By Gabriele Steinhauser (AP) Honey that contains traces of pollen from genetically modified crops needs special authorization before it can be sold in Europe, the European Union’s top court said Tuesday, in a judgment that could have widespread consequences on the bloc’s policy on genetically modified organisms, or GMOs.
The ruling from the European Court of Justice came after several Bavarian beekeepers demanded compensation from their government for honey and food supplements that contained traces of pollen from genetically modified maize.
The beekeepers had their hives close to fields where the Bavarian government was growing Monsanto’s MON 810 maize for research purposes.
via The Associated Press: EU court puts limits on modified honey.
By Matt Hickman (MNN) Here are a few things to keep in mind when you want to make a quick buck off your old gadgets. Don’t bother unloading your e-waste at a pawn shop, where you’ll be left wondering if you’ve gotten a fair deal or not. Companies such as Gazelle, Nextworth and YouRenew will gladly take a variety of old electronics off your hands and offer cash in return — or in some cases gift cards or charitable contributions — based on market data and the condition of whatever you’re trying to part with. If the item in question is in rough shape and cash isn’t an option, they’ll still help you recycle it.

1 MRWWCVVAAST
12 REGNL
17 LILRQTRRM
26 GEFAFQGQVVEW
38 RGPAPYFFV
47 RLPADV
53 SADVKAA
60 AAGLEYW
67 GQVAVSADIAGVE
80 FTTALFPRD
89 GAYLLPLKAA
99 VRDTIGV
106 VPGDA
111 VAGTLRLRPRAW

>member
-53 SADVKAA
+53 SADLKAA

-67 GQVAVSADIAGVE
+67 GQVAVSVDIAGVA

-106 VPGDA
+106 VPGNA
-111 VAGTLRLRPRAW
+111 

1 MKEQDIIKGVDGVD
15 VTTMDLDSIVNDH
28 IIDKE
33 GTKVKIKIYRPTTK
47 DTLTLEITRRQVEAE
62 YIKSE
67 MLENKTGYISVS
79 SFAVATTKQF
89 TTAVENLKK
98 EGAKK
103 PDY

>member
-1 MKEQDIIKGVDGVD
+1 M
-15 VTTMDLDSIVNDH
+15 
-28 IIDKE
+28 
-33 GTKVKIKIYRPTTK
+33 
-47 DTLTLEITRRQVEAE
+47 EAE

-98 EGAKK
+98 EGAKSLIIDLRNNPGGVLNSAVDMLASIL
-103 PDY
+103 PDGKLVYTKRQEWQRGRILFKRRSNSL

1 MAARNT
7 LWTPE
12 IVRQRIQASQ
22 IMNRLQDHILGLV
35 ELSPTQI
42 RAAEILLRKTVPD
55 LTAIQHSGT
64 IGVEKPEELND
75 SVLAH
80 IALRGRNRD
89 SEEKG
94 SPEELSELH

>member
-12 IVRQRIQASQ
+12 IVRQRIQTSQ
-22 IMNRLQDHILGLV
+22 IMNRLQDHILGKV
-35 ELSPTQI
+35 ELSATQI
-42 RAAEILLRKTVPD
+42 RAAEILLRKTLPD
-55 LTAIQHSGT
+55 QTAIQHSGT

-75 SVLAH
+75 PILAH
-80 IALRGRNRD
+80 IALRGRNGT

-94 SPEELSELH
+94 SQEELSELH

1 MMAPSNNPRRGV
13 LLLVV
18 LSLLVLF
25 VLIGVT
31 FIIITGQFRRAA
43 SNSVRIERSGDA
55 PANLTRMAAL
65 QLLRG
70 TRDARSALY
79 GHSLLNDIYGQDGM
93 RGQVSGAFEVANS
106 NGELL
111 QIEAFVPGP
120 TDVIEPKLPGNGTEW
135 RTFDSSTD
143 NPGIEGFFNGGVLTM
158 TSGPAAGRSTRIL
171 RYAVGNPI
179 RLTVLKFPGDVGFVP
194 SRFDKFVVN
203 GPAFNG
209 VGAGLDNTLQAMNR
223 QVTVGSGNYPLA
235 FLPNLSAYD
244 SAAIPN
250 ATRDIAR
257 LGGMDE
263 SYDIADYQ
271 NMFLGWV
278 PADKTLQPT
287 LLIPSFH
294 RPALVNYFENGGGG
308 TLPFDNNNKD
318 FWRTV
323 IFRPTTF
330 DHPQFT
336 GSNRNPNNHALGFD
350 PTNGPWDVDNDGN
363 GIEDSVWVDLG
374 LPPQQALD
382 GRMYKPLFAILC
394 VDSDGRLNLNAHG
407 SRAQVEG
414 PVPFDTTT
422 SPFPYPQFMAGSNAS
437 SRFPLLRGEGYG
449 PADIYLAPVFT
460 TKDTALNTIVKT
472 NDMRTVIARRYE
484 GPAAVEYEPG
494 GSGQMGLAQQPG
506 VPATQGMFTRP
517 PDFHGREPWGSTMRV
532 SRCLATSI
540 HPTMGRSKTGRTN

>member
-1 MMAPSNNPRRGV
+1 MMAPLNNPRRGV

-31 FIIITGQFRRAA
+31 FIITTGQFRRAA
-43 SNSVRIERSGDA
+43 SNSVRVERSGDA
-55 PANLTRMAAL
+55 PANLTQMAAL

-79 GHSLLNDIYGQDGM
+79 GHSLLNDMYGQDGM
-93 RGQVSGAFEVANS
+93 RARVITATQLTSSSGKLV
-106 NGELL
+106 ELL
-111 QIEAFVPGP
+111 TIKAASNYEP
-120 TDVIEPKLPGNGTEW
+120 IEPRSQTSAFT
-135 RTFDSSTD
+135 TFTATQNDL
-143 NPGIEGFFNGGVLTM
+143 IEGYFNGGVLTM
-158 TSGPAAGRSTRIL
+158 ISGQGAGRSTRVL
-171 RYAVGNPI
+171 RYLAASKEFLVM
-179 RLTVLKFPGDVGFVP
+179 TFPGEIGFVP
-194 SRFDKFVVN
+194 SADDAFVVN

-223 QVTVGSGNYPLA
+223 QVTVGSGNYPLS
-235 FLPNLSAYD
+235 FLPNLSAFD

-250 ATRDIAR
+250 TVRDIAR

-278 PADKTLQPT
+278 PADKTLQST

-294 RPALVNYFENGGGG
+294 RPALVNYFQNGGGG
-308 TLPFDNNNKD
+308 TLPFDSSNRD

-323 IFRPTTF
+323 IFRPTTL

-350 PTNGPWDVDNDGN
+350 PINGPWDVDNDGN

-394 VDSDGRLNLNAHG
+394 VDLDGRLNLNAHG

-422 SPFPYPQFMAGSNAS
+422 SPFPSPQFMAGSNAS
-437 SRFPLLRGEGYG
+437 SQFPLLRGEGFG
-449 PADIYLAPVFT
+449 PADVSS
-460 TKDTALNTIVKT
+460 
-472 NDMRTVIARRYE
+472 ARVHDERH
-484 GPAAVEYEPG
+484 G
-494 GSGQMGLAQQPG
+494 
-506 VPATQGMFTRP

Read the rest Electronics recycling for cash | MNN – Mother Nature Network.
By John Vidal (Guardian UK) One of the world’s most prominent scientific figures to be sceptical about climate change has admitted to being paid more than $1m in the past decade by major US oil and coal companies.
Dr Willie Soon, an astrophysicist at the Solar, Stellar and Planetary Sciences Division of the Harvard-Smithsonian Centre for Astrophysics, is known for his view that global warming and the melting of the arctic sea ice is caused by solar variation rather than human-caused CO2 emissions, and that polar bears are not primarily threatened by climate change.
But according to a Greenpeace US investigation, he has been heavily funded by coal and oil industry interests since 2001, receiving money from ExxonMobil, the American Petroleum Insitute and Koch Industries along with Southern, one of the world’s largest coal-burning utility companies. Since 2002, it is alleged, every new grant he has received has been from either oil or coal interests.
In addition, freedom of information documents suggest that Soon corresponded in 2003 with other prominent climate sceptics to try to weaken a major assessment of global warming being conducted by the UN’s leading climate science body, the Nobel prize-winning Intergovernmental Panel on Climate Change.
Soon, who had previously disclosed corporate funding he received in the 1990s, was today reportely unapologetic, telling Reuters that he agreed that he had received money from all of the groups and companies named in the report but denied that any group would have influenced his studies.
via Climate sceptic Willie Soon received $1m from oil companies, papers show | Environment | guardian.co.uk.